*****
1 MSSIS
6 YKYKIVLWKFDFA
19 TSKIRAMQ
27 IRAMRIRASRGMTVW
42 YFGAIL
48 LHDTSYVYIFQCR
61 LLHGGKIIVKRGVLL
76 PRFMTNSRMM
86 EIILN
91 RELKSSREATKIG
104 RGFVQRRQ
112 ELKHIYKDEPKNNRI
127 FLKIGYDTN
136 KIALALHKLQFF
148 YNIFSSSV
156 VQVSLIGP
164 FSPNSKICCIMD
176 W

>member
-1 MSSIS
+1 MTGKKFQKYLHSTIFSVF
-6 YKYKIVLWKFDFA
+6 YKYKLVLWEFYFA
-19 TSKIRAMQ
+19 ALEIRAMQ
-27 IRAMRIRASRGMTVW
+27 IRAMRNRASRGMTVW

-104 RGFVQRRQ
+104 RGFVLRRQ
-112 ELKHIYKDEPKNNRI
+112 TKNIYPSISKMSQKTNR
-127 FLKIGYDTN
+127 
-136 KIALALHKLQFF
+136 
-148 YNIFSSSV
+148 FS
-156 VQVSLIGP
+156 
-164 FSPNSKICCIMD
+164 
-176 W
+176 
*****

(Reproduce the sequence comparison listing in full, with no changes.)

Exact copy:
1 MSSIS
6 YKYKIVLWKFDFA
19 TSKIRAMQ
27 IRAMRIRASRGMTVW
42 YFGAIL
48 LHDTSYVYIFQCR
61 LLHGGKIIVKRGVLL
76 PRFMTNSRMM
86 EIILN
91 RELKSSREATKIG
104 RGFVQRRQ
112 ELKHIYKDEPKNNRI
127 FLKIGYDTN
136 KIALALHKLQFF
148 YNIFSSSV
156 VQVSLIGP
164 FSPNSKICCIMD
176 W

>member
-1 MSSIS
+1 MTGKKFQKYLHSTIFSVF
-6 YKYKIVLWKFDFA
+6 YKYKLVLWEFYFA
-19 TSKIRAMQ
+19 ALEIRAMQ
-27 IRAMRIRASRGMTVW
+27 IRAMRNRASRGMTVW

-104 RGFVQRRQ
+104 RGFVLRRQ
-112 ELKHIYKDEPKNNRI
+112 TKNIYPSISKMSQKTNR
-127 FLKIGYDTN
+127 
-136 KIALALHKLQFF
+136 
-148 YNIFSSSV
+148 FS
-156 VQVSLIGP
+156 
-164 FSPNSKICCIMD
+164 
-176 W
+176 